Editorial: Hunting for customers

No one can know it all, and that’s why people still need to get together.

I met with other national library directors in Cape Town during an IFLA conference. The future holds many megatrends: consolidation, regulation and globalisation. GAFA – Google, Amazon, Apple and Facebook – are well aware of this. They are continuing their merciless global domination. The world is being split in half: into barbarians and humanists. Shades of grey are also acceptable.

If you want to be polite, you could say that libraries are not that good with megatrends – regulation is perhaps our strongest business. Our systems and services do not pose a threat to anyone, and we are not particularly visible either. In general, national libraries have digitised less than 2 percent of their materials, which cannot really be considered world domination.

Other national libraries 

Yet I did come across two beneficial strategies. In The Netherlands The National Library intends to digitise 90 per cent of the country’s key materials “over the coming years”. Apparently, they had to say that out loud to get things rolling. The Dutch trust that the money will follow and it has.

The British Library recently made a million photos freely available online. They came from digitised, copyright-free historical books. It did not even cross the British Library’s mind that people would come searching for them on the library’s website. Instead, the BL injected the photos straight into social media – Flicker, Pinterest and Instagram.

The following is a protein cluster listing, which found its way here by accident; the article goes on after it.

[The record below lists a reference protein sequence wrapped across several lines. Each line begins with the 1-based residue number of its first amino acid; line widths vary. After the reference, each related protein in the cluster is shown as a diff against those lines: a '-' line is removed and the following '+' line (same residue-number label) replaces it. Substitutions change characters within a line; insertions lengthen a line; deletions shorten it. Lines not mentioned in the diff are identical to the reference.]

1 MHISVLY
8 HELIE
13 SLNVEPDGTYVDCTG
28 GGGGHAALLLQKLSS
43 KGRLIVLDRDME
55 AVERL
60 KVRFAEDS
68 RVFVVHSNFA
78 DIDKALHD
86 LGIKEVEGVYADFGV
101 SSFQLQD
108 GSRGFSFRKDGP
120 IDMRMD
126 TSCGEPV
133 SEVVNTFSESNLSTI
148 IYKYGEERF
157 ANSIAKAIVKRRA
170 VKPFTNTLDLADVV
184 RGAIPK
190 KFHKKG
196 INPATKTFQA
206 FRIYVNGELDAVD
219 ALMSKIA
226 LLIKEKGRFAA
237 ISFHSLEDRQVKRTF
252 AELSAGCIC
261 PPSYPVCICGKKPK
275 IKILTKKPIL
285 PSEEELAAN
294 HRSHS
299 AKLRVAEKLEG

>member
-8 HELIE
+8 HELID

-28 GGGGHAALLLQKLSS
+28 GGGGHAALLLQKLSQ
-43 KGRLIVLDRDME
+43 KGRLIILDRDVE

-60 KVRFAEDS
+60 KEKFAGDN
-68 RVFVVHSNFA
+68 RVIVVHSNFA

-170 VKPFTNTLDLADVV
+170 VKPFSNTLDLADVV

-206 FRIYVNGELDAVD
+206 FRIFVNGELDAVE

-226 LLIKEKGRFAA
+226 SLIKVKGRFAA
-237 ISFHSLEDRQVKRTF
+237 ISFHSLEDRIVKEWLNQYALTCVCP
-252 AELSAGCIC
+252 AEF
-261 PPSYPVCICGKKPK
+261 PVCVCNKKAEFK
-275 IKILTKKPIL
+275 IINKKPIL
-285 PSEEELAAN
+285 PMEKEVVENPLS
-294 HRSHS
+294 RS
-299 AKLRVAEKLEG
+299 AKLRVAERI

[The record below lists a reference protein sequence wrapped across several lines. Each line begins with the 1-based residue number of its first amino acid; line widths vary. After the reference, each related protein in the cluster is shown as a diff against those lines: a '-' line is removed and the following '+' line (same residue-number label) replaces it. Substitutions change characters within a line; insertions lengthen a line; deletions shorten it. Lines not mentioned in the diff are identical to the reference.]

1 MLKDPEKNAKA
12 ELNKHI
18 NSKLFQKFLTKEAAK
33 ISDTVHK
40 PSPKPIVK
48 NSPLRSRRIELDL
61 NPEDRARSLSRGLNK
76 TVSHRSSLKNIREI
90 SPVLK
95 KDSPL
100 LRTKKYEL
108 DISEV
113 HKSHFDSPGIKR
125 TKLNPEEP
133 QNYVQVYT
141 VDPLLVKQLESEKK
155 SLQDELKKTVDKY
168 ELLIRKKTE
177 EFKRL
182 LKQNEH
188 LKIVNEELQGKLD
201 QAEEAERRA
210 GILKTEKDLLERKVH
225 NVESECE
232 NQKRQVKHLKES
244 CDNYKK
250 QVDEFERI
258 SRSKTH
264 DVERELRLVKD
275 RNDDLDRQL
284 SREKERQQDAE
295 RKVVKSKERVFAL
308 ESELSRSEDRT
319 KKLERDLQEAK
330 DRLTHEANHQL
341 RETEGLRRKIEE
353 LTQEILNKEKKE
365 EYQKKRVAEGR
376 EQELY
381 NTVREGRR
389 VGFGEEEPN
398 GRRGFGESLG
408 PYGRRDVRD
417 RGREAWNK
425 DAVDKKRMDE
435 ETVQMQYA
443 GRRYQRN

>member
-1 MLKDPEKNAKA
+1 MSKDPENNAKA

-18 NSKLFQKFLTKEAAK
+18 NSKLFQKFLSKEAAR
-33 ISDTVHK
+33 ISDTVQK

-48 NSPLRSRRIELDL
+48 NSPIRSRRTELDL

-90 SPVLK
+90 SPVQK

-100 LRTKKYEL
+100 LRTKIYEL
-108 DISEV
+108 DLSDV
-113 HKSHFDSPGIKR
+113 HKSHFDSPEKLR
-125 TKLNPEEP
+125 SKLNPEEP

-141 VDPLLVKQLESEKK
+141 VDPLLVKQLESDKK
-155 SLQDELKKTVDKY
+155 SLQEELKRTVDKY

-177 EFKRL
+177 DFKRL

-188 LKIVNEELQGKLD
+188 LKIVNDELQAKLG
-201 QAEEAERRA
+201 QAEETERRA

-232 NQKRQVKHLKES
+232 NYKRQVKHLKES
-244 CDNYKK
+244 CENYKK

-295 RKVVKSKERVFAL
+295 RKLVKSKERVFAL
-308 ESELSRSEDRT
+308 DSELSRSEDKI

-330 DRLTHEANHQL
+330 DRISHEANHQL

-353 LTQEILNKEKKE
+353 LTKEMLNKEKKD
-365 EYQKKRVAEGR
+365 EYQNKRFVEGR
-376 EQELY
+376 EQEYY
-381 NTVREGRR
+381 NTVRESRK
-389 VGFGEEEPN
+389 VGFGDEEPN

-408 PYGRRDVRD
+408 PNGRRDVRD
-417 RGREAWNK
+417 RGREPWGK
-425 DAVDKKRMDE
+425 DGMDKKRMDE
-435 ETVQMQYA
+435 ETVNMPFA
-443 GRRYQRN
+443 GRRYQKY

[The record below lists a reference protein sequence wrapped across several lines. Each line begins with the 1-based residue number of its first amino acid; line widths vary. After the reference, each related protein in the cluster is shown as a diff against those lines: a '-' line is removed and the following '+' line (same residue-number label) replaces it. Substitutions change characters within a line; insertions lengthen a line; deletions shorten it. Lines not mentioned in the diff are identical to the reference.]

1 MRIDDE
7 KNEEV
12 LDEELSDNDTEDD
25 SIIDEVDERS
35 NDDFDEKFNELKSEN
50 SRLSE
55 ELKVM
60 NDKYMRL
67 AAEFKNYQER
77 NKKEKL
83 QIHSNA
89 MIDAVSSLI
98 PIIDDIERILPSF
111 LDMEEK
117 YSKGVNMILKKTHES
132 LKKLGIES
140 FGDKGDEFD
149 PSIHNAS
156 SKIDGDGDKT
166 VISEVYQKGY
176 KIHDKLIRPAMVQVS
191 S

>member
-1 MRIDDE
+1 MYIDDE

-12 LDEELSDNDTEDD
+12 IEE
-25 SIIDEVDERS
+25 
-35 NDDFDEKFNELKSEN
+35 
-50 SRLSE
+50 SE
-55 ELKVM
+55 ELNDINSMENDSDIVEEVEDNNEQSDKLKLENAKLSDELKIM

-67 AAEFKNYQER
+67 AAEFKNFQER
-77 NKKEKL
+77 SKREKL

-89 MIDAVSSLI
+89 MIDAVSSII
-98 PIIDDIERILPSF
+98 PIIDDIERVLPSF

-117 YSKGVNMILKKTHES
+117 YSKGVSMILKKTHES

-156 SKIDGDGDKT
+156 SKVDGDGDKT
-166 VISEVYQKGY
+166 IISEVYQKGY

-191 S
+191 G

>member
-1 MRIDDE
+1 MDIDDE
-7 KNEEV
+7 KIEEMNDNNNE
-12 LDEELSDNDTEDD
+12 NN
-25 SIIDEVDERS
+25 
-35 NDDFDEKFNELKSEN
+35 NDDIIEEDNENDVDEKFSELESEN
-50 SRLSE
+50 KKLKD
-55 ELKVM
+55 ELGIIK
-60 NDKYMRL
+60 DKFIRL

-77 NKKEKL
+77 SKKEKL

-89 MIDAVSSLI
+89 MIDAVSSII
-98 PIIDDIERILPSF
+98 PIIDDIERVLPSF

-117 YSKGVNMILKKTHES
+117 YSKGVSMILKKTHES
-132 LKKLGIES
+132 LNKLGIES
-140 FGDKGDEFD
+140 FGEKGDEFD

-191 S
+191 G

Do not wait 

Patrons are amazing creatures who use their end device to make choices that move stock markets and make millionaires. For many, their only end device is a mobile phone. We just have to accept that. We must deliver much lighter solutions with less money.

This revolution is already well on its way. Television has lost its significance. People are already spending more time on the internet. In Denmark, only one in three people still read print newspapers. As of 2020, everything will start converging on a single cloud service. Everything else will lose significance. In that sense, the time of the library as a physical entity is over.

Belongs to all 

I am not killing off any libraries; I am just saying that it is no longer worth standing behind a desk waiting for patrons when the same materials are available elsewhere online.

At the conference, we noted that we are facing a solutionbased future. We do not intend to surrender this business to GAFA. Our cultural heritage belongs to us all, and national libraries are doing their utmost to safeguard its interests – in spite of governments.

Director of The National Library of Finland